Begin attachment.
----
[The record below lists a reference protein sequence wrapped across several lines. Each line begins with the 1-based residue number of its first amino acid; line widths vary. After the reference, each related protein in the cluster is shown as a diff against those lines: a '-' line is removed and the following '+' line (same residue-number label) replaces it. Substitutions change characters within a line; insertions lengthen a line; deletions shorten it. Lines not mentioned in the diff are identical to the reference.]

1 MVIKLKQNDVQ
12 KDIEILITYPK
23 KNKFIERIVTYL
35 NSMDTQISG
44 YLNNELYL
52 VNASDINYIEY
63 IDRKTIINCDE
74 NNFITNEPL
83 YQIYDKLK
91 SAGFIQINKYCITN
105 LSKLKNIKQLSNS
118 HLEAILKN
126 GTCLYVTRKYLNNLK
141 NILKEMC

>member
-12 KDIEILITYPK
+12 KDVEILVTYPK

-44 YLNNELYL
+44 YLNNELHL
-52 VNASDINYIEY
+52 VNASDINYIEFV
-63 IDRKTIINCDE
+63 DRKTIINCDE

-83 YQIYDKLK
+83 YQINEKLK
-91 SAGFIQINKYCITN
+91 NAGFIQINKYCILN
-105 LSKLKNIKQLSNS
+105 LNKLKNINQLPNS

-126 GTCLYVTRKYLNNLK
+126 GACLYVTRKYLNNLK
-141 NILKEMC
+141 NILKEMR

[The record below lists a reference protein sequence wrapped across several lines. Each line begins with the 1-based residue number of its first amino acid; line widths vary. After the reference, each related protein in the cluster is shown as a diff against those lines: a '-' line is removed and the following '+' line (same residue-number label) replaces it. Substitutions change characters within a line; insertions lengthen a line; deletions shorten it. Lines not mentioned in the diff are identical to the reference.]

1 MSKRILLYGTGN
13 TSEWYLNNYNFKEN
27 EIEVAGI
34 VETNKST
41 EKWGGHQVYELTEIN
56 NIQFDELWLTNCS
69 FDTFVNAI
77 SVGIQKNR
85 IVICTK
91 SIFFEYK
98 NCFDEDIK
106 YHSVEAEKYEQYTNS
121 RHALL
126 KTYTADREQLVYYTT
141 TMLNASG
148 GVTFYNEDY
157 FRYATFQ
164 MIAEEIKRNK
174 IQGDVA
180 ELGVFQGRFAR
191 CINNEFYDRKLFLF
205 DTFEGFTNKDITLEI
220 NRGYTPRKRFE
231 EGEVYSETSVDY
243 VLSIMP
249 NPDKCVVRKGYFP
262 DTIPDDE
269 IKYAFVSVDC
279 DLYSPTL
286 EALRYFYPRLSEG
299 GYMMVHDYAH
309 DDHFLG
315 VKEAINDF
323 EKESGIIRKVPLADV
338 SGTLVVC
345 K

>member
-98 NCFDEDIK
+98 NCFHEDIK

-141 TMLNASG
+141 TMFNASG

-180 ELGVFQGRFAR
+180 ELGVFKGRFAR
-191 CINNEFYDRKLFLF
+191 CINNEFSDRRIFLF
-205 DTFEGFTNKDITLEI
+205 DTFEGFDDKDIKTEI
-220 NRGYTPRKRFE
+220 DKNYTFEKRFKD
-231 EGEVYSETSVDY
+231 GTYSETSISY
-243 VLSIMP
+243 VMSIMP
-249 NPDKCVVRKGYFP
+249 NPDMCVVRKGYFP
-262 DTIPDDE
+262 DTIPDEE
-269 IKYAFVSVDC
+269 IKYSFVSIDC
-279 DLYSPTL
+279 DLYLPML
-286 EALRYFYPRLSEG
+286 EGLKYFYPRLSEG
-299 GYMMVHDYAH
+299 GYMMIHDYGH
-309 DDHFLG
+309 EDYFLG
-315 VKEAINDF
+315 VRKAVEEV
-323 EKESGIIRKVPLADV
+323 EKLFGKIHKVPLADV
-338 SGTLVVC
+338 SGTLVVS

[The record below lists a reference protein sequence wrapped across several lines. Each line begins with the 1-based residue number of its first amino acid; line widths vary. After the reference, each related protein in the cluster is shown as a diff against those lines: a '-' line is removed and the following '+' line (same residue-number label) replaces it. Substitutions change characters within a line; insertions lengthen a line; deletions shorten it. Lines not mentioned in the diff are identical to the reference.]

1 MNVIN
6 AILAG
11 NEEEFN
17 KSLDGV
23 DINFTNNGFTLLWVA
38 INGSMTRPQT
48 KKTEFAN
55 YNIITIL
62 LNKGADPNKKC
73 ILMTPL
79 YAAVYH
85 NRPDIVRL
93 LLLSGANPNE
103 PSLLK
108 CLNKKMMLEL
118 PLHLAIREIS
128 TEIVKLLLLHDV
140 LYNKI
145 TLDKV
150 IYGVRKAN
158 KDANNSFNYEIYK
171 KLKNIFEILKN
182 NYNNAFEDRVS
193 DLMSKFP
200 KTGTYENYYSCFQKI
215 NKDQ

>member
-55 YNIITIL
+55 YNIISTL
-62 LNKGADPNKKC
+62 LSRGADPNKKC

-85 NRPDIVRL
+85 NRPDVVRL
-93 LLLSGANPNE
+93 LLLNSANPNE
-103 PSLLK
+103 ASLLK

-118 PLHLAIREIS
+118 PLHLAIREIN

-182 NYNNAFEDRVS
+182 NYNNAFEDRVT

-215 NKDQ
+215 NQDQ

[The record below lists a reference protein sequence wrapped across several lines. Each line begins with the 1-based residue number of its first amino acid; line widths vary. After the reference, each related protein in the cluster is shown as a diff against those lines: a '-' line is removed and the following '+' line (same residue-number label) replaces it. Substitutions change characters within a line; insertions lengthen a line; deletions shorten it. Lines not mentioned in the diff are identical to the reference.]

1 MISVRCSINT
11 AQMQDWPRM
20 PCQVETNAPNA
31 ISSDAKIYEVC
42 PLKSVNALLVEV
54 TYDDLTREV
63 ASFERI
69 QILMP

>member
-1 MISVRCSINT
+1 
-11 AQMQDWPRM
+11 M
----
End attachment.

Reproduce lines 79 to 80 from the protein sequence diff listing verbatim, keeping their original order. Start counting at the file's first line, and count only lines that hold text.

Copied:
-191 CINNEFYDRKLFLF
+191 CINNEFSDRRIFLF